On speeding up your R scripts 

As memory and computational capacities increase, so does the amount of data we deal with daily. The storage of navigation data is growing exponentially every year, and processing such data sets may be truly cumbersome, especially for market researchers who are new to the field and have to gain insight on the digital behavior of a person out of a jungle of millions of URLs. These data sets can be handled very easily using a statistics software like R, if one can count on enough RAM to load it.

R is an open source scripting language and a statistics environment that has become very popular specially in this field. Its popularity is not only due to being open source, but mostly because of the large community of developers which make of R a very rich and constantly evolving piece of software. For these reasons, R has been incorporated into several companies like Netquest.

However, despite all the advantages, there’s another side of the coin. R is an interpreted language, therefore, simple instructions which may run in no time in a compiled program, like a loop with a conditional instruction, may take forever if the data set we are using is sufficiently large. This fact encouraged the community to develop new packages to tackle the computational delay, and keep data scientists from spending countless hours staring at the screen while they wait for R to end running.

The main goal of this blog post is to offer a viable solution to this problem, which is the package Rcpp [1]. This package allows to integrate C++ code into your R scripts, which will drastically speed up bottleneck functions. To show how remarkable can the difference be in terms of computational cost, I built an example. The testing data set was formed of 130,000,000 observations, and the two pieces of code used were semantically equivalent although one was scripted in R and the other one in C++ using Rcpp.

The data set was stored in a data table [2] denoted as dt, which included a variable, incDiff, whose values were positive and incremental. Our task was to split the data into chunks of a certain threshold value. Therefore, we would need to go through the array, and once the difference between the first element of the current chunk and the element we’re visiting is larger than the threshold, we flag that element as the beginning of the next chunk. After having finished, we obtain a vector of flags indicating where to cut the data in consecutive chunks so that the difference between the inner elements don’t exceed the threshold. This may sound like a very particular request, however, if we consider that there was an original date variable in the data table, and the vector we want to split is the accumulated difference between dates, the chunks of data turn into values within a period of time. Suddenly, the task sounds more useful.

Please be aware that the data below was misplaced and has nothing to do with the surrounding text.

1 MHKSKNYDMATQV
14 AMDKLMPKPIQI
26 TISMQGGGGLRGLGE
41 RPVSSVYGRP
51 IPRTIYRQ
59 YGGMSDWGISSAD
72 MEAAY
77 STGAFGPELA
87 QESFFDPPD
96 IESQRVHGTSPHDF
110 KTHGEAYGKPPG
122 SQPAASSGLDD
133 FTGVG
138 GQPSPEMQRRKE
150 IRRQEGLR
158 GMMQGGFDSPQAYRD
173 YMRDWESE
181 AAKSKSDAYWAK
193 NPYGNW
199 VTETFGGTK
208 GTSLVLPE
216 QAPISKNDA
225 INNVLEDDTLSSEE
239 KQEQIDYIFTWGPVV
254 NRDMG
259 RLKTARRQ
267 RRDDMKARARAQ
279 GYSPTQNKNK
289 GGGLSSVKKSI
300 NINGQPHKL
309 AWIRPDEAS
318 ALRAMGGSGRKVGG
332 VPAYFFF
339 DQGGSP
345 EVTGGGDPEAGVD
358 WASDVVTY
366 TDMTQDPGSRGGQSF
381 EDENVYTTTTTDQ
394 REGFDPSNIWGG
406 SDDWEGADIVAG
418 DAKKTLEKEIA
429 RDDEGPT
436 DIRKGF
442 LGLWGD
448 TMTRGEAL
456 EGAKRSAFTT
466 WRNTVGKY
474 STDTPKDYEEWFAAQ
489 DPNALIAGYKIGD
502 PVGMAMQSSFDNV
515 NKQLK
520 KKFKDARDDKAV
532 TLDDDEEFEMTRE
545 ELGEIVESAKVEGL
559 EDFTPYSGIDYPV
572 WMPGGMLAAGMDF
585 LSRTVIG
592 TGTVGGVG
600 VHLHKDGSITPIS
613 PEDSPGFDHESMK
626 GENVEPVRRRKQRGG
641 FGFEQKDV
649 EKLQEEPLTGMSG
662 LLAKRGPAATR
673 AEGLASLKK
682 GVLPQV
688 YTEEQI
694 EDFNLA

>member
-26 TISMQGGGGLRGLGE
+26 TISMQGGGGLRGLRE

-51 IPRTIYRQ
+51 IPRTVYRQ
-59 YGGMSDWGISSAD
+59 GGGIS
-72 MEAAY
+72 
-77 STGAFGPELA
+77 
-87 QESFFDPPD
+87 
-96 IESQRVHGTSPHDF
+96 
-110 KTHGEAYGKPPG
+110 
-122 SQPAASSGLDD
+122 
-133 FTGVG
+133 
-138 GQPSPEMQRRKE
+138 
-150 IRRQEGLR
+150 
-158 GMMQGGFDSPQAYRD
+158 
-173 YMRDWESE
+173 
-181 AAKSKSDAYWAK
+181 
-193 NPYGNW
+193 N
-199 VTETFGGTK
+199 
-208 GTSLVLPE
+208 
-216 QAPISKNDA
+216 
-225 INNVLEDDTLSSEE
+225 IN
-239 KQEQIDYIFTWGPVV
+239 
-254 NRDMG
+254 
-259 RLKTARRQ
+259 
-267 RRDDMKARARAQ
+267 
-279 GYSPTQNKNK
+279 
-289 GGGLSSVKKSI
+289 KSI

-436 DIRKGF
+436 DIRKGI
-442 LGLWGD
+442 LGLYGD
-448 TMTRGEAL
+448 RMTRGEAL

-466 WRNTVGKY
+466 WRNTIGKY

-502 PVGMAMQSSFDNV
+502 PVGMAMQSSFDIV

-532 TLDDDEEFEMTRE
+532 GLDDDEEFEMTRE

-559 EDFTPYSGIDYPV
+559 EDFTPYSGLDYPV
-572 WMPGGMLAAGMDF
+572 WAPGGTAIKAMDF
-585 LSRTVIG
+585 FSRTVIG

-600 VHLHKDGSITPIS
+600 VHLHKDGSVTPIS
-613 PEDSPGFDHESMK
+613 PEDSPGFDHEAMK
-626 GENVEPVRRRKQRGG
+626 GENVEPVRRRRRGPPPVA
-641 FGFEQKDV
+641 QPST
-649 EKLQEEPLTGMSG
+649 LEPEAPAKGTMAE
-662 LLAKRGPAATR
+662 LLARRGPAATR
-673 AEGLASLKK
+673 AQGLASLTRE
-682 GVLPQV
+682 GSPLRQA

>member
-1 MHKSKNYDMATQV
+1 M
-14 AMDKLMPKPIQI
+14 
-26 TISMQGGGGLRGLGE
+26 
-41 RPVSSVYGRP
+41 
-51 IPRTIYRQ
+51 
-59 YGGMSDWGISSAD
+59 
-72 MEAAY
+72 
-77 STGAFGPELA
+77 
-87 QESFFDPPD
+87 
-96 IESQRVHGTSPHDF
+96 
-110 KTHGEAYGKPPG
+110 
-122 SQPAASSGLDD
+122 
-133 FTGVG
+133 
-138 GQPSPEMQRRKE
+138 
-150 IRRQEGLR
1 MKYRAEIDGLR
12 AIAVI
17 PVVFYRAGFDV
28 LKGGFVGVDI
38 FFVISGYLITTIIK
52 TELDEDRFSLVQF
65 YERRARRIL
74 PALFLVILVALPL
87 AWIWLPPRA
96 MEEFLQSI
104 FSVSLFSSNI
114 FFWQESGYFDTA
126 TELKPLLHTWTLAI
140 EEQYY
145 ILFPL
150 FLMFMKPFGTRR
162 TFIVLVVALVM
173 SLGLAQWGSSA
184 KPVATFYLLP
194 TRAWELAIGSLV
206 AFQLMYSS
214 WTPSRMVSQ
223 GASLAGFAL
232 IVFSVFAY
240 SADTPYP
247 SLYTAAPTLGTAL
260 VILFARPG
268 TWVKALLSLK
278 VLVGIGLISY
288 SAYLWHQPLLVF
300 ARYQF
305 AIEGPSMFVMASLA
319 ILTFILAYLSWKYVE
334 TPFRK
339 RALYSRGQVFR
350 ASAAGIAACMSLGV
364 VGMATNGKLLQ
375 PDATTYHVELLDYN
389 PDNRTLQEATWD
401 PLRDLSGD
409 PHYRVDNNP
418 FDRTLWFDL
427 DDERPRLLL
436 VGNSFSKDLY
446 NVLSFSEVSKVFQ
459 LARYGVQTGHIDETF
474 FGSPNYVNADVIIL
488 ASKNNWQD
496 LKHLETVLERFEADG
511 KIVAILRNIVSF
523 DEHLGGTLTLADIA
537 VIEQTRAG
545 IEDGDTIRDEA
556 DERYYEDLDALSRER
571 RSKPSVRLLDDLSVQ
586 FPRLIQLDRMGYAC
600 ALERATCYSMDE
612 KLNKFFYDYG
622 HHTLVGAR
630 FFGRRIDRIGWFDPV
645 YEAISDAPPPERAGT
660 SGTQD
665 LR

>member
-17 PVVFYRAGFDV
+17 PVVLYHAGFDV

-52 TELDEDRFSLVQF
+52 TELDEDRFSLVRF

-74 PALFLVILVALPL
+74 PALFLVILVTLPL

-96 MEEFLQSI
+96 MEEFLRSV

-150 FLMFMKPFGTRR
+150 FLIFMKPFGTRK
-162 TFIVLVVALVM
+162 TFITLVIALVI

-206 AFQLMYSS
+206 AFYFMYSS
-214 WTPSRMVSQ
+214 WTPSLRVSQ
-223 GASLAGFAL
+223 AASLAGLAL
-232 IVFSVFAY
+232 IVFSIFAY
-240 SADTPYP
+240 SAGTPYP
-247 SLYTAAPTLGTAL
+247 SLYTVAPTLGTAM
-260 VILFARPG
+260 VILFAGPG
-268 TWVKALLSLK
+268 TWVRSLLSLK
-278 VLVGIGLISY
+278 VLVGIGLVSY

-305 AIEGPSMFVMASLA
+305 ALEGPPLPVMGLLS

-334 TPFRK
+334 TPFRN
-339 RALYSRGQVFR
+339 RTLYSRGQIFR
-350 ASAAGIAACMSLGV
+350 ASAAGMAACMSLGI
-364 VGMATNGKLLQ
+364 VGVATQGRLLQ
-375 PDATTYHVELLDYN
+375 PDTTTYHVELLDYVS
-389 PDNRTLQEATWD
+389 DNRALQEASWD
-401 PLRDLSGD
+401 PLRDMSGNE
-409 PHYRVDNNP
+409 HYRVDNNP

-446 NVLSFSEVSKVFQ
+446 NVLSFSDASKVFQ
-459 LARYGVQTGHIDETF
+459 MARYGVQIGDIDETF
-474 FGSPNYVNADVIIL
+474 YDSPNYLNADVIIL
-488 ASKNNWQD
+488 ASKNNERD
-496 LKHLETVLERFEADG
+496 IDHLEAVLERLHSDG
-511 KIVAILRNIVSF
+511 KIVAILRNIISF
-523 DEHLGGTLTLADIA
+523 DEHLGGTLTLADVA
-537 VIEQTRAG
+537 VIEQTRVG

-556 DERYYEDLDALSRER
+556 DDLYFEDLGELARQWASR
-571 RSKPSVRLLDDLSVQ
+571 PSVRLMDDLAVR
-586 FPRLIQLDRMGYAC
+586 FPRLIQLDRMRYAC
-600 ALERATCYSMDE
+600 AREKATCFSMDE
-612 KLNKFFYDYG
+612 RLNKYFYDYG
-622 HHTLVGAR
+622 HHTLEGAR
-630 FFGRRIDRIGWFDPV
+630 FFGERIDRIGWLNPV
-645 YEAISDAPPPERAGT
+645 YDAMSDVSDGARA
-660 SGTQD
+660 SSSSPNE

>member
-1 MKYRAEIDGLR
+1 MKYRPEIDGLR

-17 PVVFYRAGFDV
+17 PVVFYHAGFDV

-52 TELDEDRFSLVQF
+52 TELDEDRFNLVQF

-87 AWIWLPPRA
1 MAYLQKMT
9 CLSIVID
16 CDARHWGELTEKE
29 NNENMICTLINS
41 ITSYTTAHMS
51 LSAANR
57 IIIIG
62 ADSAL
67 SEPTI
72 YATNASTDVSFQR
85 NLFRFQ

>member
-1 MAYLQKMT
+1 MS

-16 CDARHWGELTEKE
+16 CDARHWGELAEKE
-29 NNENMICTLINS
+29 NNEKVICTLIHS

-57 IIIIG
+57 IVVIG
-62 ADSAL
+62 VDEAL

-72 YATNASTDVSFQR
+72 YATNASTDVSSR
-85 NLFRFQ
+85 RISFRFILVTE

Method A: R scripting alone


fragments <- function( incrVec, splitThreshold ) {

   chunks <- rep(0, length(incrVec))

   chunks[1] <- 1

   curIncValue <- incrVec [1]

   for(i in 1:length(incrVec)){

       if( incrVec[i] > curIncValue + splitThreshold ){

           chunks[i] <- 1

           curIncValue <- incrVec[i]





threshold <- 100

system.time( dt[, chunks_data:=fragments(incDiff, threshold) ] )




Method B: Including Rcpp


cppFunction("NumericVector fragments_Rcpp(NumericVector incrVec, int splitThreshold){

               int lenVec= incrVec.size();

               NumericVector chunks(lenVec);

               chunks [0] = 1;

               int curIncValue= incrVec [0];

               for (int i = 1; i < lenVec; i++){

                   if ( incrVec [i] > curIncValue + splitThreshold ){

                       chunks [i]=1;

                       curIncValue= incrVec [i];

                   } else chunks [i]=0;


               return chunks;


threshold <- 100

system.time( dt[, chunks_data := fragments_Rcpp(incDiff, threshold)])



Execution times show that even though the code was extremely simple, the timings were already very different (almost 30 times faster!). Larger pieces of code may produce other proportional differences; nevertheless, the gain in computational cost is undeniable. 











A side conclusion one may reach from this post is that whenever we come across a problem in R, it’s worth searching for it online. The R community is so large that surely someone else must have had the same problem and already developed a solution, which will be open source! Hence, I strongly recommend keeping oneself up to date and sometimes have a look at the latest updates in the CRAN (Comprehensive R Archive Network [3]).


[1] http://www.rcpp.org/

[2] https://cran.r-project.org/web/packages/data.table/index.html

[3] https://cran.r-project.org/


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